Photo: aldern82 via Flickr (CC by SA 2.0)

It took barely 24 hours before what is believed to be the first lawsuit  under the Massachusetts Equal Pay Act (“MEPA”) to be filed.  On Monday morning, July 2, suit was filed on behalf of Elizabeth Rowe, principal flautist for the Boston Symphony Orchestra, in Suffolk County Superior Court.  Rowe was hired for the role by the BSO in 2004, and the lawsuit claims that she has asked for years to be paid the same as the principal oboe player, a male.  She alleges that the role of principal oboe is the one most comparable to her position and that paying her some $70,000 less per year amounts to a violation of MEPA.


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Photo: OTA Photos via Flickr (CC by SA 2.0)
Photo: OTA Photos via Flickr (CC by SA 2.0)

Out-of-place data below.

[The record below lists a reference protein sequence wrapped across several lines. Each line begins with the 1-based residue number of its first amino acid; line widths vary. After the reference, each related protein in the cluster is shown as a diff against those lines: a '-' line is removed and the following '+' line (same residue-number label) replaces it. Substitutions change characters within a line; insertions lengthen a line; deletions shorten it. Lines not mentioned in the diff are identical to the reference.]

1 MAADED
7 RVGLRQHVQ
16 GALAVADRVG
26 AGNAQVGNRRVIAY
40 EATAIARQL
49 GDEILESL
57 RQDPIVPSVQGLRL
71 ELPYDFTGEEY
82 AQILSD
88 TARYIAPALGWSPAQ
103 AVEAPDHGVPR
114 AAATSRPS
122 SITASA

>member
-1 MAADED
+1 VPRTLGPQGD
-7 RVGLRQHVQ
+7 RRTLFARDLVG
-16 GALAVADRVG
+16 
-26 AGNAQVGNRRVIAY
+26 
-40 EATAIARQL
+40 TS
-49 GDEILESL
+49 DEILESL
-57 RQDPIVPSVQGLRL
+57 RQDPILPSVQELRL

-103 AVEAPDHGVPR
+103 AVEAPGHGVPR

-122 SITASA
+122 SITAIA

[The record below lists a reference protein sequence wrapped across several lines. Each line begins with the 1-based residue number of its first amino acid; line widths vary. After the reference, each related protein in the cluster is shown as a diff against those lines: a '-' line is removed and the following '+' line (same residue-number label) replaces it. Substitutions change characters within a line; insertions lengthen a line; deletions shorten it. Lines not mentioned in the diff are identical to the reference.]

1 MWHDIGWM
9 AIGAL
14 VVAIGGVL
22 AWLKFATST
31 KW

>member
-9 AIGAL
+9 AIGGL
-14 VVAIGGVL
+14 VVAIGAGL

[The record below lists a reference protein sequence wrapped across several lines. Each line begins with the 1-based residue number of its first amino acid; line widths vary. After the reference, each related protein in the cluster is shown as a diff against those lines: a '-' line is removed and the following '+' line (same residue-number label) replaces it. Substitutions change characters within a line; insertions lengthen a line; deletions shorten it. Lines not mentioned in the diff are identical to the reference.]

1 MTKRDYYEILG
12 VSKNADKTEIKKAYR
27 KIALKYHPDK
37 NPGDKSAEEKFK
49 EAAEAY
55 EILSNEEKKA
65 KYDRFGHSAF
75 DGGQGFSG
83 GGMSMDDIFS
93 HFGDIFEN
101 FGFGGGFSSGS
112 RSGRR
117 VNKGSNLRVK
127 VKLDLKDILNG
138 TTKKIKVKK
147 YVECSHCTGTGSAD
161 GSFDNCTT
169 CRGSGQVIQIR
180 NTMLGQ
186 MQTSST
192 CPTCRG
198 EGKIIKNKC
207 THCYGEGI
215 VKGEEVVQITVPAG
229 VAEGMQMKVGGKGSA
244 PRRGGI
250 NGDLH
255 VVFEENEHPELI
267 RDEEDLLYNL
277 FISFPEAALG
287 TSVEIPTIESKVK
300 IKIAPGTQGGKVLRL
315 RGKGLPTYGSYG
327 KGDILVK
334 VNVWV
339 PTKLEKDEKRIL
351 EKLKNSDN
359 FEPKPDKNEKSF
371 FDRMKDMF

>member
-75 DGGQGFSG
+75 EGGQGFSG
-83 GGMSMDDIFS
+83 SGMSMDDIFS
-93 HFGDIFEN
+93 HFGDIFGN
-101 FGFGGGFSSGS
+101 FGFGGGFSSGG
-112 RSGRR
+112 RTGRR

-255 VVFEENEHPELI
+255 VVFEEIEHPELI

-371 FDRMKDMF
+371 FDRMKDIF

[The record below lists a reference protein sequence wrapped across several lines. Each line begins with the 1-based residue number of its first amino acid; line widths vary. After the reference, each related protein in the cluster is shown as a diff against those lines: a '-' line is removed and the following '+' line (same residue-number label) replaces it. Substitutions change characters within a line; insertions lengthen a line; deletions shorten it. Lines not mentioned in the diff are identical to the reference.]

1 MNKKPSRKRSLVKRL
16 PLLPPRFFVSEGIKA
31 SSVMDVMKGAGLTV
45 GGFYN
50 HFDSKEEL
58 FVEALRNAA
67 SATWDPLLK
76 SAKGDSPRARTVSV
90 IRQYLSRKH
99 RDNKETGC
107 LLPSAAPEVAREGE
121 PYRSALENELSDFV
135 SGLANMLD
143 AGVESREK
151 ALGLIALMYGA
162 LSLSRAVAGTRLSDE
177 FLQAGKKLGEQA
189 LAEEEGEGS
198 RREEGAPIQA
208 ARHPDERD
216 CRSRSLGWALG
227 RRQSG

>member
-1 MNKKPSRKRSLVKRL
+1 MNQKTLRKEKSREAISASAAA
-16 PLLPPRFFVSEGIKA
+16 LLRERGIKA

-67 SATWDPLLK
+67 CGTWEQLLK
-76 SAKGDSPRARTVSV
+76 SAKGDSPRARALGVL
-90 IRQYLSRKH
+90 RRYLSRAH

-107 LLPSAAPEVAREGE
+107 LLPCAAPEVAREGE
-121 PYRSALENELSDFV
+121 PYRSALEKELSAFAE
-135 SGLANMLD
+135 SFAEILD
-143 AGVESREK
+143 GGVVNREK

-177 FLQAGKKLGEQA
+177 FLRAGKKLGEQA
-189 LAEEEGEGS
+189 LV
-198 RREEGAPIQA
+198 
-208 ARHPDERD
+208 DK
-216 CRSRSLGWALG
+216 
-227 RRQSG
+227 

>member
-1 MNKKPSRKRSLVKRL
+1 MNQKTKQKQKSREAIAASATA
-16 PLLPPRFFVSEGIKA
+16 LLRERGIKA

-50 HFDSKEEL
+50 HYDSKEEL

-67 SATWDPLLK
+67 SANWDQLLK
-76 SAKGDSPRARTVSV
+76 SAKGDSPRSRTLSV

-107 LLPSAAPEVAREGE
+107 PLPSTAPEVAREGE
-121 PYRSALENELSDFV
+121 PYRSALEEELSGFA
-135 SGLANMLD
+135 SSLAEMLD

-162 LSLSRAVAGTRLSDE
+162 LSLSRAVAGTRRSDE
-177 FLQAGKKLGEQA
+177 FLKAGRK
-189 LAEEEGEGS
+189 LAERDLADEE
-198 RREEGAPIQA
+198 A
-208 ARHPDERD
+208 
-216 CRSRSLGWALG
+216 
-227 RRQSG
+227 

One of the key provisions of the new Massachusetts Equal Pay Act (which goes into effect on July 1, 2018) is that it prohibits employers from requiring prospective employees to disclose their salary history.  The reasoning behind this provision is as follows:  if employers are allowed to ask applicants about their salary history, and base compensation on the answers to those questions, applicants who have been on the receiving end of discriminatory pay practices in the past will continue to be hampered by past pay inequity throughout their careers.  If employers cannot base pay on what an applicant made previously, so the thinking goes, employers will have to set pay based on what the job is worth.


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